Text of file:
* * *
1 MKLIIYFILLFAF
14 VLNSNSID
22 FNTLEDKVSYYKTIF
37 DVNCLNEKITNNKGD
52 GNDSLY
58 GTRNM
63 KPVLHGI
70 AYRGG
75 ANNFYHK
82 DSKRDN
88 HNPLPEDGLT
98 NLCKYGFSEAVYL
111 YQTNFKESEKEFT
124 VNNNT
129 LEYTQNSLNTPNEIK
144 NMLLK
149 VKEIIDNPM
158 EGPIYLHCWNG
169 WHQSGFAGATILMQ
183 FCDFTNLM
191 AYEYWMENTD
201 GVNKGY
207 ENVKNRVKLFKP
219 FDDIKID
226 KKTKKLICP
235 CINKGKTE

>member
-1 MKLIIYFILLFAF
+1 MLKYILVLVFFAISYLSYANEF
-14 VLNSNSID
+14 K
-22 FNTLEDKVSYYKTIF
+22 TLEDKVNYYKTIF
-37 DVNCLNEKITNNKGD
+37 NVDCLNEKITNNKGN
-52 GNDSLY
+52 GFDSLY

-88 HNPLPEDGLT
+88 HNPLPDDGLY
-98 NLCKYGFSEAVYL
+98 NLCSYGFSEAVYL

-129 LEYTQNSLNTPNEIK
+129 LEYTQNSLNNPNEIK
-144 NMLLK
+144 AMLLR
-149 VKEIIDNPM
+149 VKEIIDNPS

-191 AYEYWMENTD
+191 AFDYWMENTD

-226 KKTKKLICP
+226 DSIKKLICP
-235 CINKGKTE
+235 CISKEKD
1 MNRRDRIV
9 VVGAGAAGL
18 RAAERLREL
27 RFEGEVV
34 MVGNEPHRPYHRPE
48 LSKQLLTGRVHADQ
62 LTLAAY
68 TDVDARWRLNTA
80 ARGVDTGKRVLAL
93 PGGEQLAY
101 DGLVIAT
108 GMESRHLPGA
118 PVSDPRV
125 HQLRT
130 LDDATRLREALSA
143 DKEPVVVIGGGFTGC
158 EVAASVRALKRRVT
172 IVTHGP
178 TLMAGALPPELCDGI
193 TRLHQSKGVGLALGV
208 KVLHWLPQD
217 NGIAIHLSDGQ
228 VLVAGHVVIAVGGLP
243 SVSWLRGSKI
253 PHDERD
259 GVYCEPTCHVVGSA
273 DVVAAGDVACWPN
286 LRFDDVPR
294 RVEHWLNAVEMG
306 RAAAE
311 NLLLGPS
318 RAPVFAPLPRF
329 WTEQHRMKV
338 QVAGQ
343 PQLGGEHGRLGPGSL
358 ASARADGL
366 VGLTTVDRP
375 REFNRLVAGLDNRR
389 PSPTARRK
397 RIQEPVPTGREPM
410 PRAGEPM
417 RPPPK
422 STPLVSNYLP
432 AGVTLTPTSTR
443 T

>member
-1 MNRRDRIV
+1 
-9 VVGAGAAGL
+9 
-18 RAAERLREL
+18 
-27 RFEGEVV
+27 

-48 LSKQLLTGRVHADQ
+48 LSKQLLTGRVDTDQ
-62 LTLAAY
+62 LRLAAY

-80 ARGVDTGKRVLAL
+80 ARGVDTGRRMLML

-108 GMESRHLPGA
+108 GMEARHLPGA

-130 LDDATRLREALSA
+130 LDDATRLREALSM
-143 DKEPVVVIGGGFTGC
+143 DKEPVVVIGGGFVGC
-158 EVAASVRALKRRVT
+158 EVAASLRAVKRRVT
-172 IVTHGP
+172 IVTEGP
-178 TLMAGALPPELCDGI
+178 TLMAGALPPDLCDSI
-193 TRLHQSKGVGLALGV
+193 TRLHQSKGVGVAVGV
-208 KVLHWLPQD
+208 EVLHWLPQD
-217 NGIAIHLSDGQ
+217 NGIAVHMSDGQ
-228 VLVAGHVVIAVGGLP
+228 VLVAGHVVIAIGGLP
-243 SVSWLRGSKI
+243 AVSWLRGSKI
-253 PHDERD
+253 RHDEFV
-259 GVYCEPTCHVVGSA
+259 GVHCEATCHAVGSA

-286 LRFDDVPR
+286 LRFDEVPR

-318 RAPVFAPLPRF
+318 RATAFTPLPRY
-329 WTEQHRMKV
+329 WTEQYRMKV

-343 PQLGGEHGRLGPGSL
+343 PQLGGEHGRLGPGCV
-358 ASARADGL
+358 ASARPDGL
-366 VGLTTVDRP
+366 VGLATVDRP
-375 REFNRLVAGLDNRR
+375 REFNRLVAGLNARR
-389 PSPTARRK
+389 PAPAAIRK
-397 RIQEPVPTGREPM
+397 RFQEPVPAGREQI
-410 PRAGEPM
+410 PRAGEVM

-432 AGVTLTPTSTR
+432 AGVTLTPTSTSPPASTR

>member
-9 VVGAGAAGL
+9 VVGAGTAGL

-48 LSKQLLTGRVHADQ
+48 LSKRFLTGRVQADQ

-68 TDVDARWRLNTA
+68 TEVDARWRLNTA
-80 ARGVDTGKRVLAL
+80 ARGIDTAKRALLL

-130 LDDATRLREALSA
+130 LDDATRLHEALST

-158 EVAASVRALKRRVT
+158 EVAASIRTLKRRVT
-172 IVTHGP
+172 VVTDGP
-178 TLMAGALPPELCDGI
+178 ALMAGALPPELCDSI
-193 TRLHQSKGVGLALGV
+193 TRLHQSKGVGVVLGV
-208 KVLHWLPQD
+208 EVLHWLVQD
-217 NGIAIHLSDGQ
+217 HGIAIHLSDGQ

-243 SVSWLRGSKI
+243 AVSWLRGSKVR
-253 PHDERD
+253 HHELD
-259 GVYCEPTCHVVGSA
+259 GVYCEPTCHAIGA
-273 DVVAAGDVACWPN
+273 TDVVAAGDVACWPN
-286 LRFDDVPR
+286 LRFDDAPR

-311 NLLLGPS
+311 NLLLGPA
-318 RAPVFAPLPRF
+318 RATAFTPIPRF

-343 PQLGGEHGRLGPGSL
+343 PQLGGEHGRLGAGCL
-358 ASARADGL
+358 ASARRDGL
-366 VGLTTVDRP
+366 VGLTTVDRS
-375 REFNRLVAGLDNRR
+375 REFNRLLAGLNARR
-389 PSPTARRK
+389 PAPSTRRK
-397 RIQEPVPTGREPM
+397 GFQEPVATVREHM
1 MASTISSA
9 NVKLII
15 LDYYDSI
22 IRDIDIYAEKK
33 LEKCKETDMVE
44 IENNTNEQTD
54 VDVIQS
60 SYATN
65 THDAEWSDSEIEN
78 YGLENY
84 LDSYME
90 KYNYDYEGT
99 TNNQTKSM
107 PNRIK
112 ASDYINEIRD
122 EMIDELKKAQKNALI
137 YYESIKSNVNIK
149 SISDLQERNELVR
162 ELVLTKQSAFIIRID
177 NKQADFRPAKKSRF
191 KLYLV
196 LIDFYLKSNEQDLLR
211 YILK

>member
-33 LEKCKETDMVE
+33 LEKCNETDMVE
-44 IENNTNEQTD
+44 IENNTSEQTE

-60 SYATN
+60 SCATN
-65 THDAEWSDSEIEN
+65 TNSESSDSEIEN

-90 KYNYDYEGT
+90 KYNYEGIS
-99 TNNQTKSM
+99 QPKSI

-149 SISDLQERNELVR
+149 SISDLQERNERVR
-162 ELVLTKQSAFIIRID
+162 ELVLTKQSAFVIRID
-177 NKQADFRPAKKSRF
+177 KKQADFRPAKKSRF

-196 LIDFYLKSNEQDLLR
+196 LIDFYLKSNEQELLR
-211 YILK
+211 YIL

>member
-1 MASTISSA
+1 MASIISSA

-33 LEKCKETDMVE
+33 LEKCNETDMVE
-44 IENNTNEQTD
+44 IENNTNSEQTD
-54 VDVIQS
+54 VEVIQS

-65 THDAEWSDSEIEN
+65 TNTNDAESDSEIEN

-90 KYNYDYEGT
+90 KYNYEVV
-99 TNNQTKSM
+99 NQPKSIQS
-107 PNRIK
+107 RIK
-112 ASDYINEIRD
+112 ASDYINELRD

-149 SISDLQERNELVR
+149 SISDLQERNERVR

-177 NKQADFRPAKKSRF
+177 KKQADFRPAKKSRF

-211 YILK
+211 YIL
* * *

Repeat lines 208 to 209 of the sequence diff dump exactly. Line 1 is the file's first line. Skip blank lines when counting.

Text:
+389 PAPSTRRK
-397 RIQEPVPTGREPM